An Assessment of Nutritional and Chemical Profile of Wild Crassocephalum ruben and Launaea taraxacifolia

Nigeria is blessed with varieties of indigenous vegetables. Many in the wild are underutilized, becoming rare, and going to extinction while cultivated vegetables are becoming expensive. There is need to pay attention to wild vegetables. The proximate, mineral, and antinutritional compositions of “Launea taraxacifolia” and “Crassocephalum rubens” were determined using standard analytical methods. The results of proximate in percentages were: moisture (10.62±0.11; 9.73±0.14), crude protein (26.94±0.56; 21.07±0.24), ash (16.47±0.7; 21.17±0.34), crude fibre (21.68±0.63; 8.65±0.03), crude fat (14.85±0.14; 10.86±0.39) and carbohydrate by difference (9.44±0.61; 28.52±0.52). The antinutrient factors present in mg/g were: tannin (3.22±0.19; 3.07±0.14), oxalate (1.53±0.07; 1.35±0.07), and phytate (0.58±0.01; 1.24±0.07). Amino acid profiles of the leaf protein concentrates of the vegetables revealed the presence of essential and non-essential amino acids in appreciable quantities. Essential mineral elements, phenolic acids, and flavonoids were also detected. The vegetables have good nutritional and chemical potential for promoting good health.

The Political Identity of Food: Partisan Implications of the New Food Politics

Changing perceptions in farming and food policy have partisan implications for American politics. The changing perceptions of farms, farmers, food, agriculture and environment, animal welfare, and food democracy have created liberal and conservative partisan positions in food policy. Political science theories of issue evolution, issue ownership, policy diffusion, and morality policy anticipate partisan sorting on food issues when certain conditions are met. This article will explain the politically meaningful perceptual changes in food politics from a conventional view to a progressive view. It will then examine the way four political science theories explain and predict these changes in the political identity of food.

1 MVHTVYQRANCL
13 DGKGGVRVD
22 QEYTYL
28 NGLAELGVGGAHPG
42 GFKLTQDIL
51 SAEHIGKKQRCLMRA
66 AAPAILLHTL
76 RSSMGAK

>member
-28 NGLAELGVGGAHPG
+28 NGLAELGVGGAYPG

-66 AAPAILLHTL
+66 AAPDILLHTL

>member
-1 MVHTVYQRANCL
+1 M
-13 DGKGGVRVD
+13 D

The Vicious Cycle of GMO Opposition

Genetically modified foods have been one of the most hotly debated, contentious issues in food politics and policy over the course of the last multiple decades. Although being the recipient of overwhelming scientific approval since the 1980s, genetically modified organisms (GMOs) used for food production and consumption have met public unrest as well as regulatory scrutiny and backlash. Why is this? This article will display a theoretical justification for international public opposition to genetically modified foods as well as make the argument that this unfounded public opposition has become the basis for federal GM regulatory policies in the United States, the European Union, and sub-Saharan Africa. This will be presented through illustrating the vicious cycle of GMO opposition, a phenomenon born in wealthier countries such as the United States and those in the European Union that is then exported to sub-Saharan Africa through means of cultural affinity and influence, primarily with the European Union. It will be illustrated that sub-Saharan Africa could be reaping massive tangible benefits to its agricultural productivity and thus issues of food security and hunger if only the countries in sub-Saharan Africa would be willing to culturally accept genetically modified foods.